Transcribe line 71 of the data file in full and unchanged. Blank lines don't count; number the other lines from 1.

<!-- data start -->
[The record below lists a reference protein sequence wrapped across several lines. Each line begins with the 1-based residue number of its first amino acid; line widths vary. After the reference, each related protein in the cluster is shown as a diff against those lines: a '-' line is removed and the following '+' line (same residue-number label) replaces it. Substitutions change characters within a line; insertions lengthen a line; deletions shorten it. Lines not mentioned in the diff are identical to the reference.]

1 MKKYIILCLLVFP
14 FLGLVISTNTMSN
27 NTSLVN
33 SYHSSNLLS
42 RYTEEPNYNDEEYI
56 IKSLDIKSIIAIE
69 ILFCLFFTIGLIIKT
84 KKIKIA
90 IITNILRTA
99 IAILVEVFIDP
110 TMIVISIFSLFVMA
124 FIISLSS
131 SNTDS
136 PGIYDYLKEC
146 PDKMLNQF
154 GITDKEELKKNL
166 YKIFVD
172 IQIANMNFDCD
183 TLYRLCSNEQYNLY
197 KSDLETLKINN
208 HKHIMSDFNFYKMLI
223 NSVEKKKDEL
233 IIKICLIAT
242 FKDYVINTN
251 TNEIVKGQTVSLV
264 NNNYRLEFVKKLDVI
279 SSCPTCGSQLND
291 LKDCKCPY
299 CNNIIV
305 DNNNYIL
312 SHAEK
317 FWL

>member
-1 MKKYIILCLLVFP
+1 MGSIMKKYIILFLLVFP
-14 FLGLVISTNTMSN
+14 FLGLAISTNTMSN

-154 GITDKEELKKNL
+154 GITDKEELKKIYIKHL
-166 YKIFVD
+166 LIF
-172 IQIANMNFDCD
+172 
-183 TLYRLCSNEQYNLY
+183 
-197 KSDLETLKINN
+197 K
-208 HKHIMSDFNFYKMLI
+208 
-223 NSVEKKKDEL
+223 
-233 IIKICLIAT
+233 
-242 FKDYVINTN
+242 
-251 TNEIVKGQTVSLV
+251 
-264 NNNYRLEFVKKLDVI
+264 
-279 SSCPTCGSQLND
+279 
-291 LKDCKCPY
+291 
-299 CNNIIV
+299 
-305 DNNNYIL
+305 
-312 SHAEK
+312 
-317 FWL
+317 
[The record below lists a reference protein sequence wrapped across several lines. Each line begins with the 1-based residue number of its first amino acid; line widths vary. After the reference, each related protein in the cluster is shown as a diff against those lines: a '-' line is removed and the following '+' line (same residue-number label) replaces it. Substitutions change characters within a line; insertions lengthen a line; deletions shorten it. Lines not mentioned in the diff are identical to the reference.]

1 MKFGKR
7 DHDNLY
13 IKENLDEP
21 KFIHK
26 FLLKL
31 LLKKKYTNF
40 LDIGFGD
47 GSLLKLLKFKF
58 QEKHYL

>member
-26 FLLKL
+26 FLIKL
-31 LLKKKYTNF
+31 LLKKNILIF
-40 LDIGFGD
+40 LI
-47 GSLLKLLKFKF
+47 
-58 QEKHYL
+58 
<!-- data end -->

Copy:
-317 FWL